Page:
How Did the Renaissance Change European Culture & Society?
26 JUN 2018
The Renaissance was a time of great intellectual growth and rebirth -- in fact, the word Renaissance literally means "rebirth" in French. This new era of enlightenment for Europeans began in Florence towards the end of the 14th century, following the Middle Ages, and after the Black Death wiped out nearly half of Europe's population. During the Renaissance, a revolution in philosophy, science and mathematics dramatically changed arts and culture in Europe.
1 Rise of Humanism
During the Middle Ages, individuals were expected to devote their lives to the church above all else. In stark contrast, Renaissance humanists broke free from medieval tradition to put focus on personal interests instead of religious demands. Humanists emphasized the importance of worldly pleasures and studied classic texts from philosophers like Plato and Aristotle for inspiration. With humanism came an increased interest in travel and the pursuit of knowledge. Renaissance writers, artists, scientists and other thinkers were greatly influenced by humanist beliefs -- Francesco Petrarch, Giovanni Boccaccio, Sir Thomas More and Francis Bacon are a few of the humanist pioneers who influenced Renaissance art and literature.
2 Spreading of Knowledge
Around 1450, German citizen Johannes Gutenberg invented the printing press, and with it came an increasingly informed society. Prior to the Renaissance, texts were tediously hand written, and education was reserved to wealthy citizens who could afford such luxury. The printing press revolutionized communication -- suddenly, the middle classes were able to educate themselves. Scientists were able to easily share work, leading to faster and more accurate discoveries. Thanks to the printing press, new ideas spread quickly throughout Europe and allowed for widespread educational reform.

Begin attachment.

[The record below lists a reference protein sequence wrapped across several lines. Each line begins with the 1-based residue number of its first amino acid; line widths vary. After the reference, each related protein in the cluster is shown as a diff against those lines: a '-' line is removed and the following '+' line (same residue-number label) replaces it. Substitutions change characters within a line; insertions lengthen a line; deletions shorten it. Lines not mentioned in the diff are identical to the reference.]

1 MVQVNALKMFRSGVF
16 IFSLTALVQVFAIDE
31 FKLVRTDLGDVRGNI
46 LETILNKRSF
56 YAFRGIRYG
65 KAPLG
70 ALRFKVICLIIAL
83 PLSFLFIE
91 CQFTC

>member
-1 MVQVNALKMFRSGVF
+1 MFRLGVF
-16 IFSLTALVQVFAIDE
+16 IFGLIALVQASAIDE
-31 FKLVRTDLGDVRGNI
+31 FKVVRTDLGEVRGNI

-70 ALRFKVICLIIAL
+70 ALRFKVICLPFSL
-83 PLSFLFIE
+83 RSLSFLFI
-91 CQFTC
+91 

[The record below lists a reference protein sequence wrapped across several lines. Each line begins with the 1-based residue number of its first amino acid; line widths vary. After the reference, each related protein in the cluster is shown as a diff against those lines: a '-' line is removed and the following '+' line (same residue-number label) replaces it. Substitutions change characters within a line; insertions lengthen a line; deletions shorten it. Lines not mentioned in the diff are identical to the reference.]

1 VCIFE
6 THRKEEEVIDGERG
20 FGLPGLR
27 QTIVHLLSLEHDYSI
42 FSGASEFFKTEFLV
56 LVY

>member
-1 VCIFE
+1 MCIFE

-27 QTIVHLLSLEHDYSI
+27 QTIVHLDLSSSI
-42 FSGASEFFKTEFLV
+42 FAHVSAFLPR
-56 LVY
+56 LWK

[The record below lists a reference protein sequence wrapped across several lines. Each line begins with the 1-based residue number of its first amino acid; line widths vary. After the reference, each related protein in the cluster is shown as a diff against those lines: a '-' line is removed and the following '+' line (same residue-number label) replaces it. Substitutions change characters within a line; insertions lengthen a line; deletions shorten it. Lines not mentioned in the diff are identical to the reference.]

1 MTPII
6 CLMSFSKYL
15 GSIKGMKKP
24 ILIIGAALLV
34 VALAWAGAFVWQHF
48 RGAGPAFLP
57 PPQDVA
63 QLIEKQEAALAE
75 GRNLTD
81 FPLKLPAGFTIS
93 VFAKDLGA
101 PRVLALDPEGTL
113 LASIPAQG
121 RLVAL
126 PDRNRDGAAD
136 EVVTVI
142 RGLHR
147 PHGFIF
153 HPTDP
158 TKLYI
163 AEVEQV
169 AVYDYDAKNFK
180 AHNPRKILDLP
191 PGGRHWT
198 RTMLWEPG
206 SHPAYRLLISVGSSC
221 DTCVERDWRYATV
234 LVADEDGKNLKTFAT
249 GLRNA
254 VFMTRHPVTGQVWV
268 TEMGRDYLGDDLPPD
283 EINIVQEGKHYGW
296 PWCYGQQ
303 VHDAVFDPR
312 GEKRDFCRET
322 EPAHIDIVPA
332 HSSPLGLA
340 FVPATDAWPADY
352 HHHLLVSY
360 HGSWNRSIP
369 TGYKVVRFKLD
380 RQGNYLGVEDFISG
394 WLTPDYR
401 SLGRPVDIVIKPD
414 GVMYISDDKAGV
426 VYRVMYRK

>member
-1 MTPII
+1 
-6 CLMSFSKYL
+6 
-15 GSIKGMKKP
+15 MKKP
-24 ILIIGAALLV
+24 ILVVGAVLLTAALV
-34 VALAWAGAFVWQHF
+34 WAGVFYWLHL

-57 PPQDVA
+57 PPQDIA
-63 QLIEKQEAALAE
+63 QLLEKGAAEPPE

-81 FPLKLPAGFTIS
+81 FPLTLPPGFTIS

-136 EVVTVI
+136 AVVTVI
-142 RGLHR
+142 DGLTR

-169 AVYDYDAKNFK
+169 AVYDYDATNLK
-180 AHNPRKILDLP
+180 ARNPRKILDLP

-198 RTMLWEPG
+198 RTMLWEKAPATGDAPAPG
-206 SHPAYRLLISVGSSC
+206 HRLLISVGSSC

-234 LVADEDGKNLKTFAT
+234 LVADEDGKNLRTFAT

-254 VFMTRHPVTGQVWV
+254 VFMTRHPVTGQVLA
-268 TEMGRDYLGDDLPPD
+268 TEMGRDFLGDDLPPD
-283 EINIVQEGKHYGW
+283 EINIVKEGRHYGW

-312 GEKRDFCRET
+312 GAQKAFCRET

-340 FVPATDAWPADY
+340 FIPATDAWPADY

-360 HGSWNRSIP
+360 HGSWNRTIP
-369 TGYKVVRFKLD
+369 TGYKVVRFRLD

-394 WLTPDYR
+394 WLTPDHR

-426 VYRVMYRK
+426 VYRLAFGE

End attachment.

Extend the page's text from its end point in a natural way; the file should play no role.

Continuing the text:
3 Realism in Art
The Renaissance is best known throughout popular culture for its contribution to the arts. Instead of focusing on traditional depictions of religious figures and iconography, artists like Michelangelo, Leonardo da Vinci and Titian painted studies of the human body in detail. Influenced by the humanists, Renaissance painters drew inspiration from ancient Greece and Rome. Thanks to newly improved knowledge of anatomy, Renaissance painters studied to create perfect proportions, detail and emotions. Nudes grew in popularity, and to advance their realist perspective, Renaissance painters experimented heavily with texture and depth.
4 Reliance on Observation
With the Renaissance came an increasing divide between science and religion as a new era of discovery swept through Europe. Scientists began to focus on practical observation instead of religious teachings and viewed their work with renewed skepticism. Sir Francis Bacon and his contemporaries championed the scientific method, urging the examination of theories using hard evidence. Dissections became popular during this time, and scientists began to better understand the basics of human anatomy. Based on his observations with the telescope Galileo Galilei, sometimes called “the father of modern science," spoke out against the Catholic Church's belief in an each-centered universe.